Updated: May 4, 2021
EDMONTON — Premier Jason Kenney pleaded for Albertans to follow the COVID-19 public health restrictions in place as the province reported 2,012 new cases on Monday, including 1,900 variant infections.
There are now 23,608 active cases of COVID-19 in Alberta – the highest amount of total infections in the province throughout the pandemic.
Dr. Deena Hinshaw, Alberta’s chief medical officer of health, said the province completed about 15,000 tests Monday, bringing the positivity rate to 13.2 per cent – another pandemic high.
Of the 1,900 cases of variants of concern reported, 1,558 were the B.1.1.7 variant first identified in the United Kingdom.
P.1 variant cases in Alberta have been significantly increasing in the past few weeks, with 342 new infections of the variant first identified in Brazil reported Monday.
As of Sunday, more than 1.64 million vaccine doses have been administered in Alberta with 29.6 per cent of those eligible receiving at least one dose. Only 6.6 per cent of the population has been fully immunized from COVID-19.
Nearly 60 per cent of Albertans aged 60 to 64 have received their first dose and 77 per cent of those between the ages of 65 and 74 have gotten their first immunization.
Kenney encouraged all Albertans to take COVID-19 “seriously.” He added that a new set of restrictions are being developed by the province and that more details will be announced Tuesday.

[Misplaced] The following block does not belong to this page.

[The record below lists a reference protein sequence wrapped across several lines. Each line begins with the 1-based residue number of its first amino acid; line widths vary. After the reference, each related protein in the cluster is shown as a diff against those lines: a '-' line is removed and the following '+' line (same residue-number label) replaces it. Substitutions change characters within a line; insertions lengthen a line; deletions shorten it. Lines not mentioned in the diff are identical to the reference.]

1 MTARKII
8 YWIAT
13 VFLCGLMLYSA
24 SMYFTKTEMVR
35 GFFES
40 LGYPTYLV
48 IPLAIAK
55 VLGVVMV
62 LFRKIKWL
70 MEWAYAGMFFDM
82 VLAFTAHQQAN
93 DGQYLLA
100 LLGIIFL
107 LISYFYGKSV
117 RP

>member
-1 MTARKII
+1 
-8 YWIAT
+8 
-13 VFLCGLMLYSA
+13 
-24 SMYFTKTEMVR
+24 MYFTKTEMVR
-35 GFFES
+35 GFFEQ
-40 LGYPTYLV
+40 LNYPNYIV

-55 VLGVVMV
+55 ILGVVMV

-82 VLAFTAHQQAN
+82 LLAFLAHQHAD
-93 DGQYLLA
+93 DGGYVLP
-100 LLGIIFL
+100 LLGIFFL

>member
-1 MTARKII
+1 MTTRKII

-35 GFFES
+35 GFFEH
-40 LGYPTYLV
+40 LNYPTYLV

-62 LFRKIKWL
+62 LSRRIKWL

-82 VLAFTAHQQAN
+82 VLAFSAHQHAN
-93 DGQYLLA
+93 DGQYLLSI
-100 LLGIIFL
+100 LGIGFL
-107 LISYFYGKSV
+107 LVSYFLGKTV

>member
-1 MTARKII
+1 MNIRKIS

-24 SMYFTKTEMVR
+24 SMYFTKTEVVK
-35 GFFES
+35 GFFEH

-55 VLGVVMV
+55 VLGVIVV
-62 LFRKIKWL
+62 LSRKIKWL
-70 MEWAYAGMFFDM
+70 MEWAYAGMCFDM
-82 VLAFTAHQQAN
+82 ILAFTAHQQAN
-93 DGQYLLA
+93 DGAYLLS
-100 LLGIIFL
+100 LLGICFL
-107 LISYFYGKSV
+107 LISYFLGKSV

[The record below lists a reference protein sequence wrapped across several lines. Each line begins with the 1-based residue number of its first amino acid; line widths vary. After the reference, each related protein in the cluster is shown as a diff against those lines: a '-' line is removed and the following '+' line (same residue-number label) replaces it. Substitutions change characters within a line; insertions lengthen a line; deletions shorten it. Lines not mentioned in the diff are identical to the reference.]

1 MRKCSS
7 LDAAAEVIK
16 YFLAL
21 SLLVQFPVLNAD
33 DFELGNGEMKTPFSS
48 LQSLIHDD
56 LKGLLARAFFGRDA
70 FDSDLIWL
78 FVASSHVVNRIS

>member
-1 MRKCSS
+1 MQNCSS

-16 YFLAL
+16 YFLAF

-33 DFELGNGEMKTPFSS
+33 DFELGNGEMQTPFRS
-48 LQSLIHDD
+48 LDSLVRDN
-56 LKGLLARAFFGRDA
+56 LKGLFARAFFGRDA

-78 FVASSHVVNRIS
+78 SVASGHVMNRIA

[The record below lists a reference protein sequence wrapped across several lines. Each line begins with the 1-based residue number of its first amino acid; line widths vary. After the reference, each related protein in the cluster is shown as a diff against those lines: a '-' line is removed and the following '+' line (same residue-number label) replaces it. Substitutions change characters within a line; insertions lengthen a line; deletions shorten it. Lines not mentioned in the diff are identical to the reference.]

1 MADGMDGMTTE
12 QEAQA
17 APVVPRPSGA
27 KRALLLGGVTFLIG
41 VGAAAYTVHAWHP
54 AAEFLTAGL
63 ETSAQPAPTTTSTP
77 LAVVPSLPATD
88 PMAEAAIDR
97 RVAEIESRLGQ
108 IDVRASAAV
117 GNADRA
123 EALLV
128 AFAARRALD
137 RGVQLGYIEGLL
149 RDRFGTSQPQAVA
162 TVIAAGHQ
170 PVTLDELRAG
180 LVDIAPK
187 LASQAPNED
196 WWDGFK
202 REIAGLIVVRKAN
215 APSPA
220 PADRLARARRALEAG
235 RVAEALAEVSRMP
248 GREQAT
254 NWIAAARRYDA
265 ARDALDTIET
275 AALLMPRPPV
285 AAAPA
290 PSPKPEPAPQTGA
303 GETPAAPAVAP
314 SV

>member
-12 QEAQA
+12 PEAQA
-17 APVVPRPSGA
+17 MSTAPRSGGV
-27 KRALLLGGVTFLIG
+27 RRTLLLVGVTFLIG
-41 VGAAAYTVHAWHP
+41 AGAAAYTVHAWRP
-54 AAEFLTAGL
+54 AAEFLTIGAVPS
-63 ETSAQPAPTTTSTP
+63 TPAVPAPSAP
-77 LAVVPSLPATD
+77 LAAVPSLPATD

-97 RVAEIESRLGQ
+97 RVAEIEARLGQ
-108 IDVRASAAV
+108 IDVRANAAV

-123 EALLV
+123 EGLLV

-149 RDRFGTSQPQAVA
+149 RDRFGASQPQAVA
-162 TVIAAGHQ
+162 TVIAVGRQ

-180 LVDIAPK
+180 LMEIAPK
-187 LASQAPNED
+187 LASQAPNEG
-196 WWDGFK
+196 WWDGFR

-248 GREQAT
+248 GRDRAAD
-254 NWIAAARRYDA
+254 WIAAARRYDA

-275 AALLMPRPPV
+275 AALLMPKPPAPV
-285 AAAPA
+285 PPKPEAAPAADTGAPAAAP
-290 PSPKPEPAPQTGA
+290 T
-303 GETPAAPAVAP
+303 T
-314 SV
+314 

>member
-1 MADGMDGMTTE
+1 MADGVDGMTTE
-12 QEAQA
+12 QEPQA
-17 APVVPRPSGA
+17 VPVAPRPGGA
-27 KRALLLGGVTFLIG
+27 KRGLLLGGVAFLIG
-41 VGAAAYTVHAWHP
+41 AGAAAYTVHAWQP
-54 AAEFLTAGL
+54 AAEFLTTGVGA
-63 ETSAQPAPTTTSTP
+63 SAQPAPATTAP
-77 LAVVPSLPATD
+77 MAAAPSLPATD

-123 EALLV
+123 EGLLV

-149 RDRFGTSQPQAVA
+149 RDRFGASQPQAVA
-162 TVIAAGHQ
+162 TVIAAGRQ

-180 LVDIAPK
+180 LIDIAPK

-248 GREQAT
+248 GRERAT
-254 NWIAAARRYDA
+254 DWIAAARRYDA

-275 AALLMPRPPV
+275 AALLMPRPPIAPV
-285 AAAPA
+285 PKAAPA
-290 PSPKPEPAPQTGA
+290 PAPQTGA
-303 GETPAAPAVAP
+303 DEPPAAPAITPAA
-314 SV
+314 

“Put our health-care system first,” Kenney said. “We all want to see this pandemic over.”
The premier called it astonishing that after 14 months and more than 2,000 deaths in Alberta people are still treating COVID-19 as a hoax.
“It’s up to each of us, our actions will determine whether we get a summer where we can enjoy lighter restrictions and low spread because of vaccines or whether we’re still stuck battling the spread of this virus,” he said.
During the COVID-19 update, Kenney announced Alberta teachers and support staff at schools like custodians will be eligible for vaccination starting Tuesday.
MORE RESTRICTIONS COMING FOR ALBERTA
Kenney said Albertans can expect “stronger” public health measures for the province on Tuesday.
The cabinet committee in charge of restrictions will be meeting, although Kenney said there have been no decisions made yet as to the nature of the stricter rules.
Asked why restrictions in the province have been applied in a piecemeal, step-by-step fashion, as opposed to larger packages, he said: “We have consistently stuck to the same goals, which have been to protect lives, to protect the healthcare system, but also to minimize the negative impact of restrictions on our broader social health.”
“I think generally we have done quite well with that.”
He justified the success of Alberta’s restrictions to date by citing the per capita death rate in the province as compared to the national rate and rates in other jurisdictions in North America and Europe.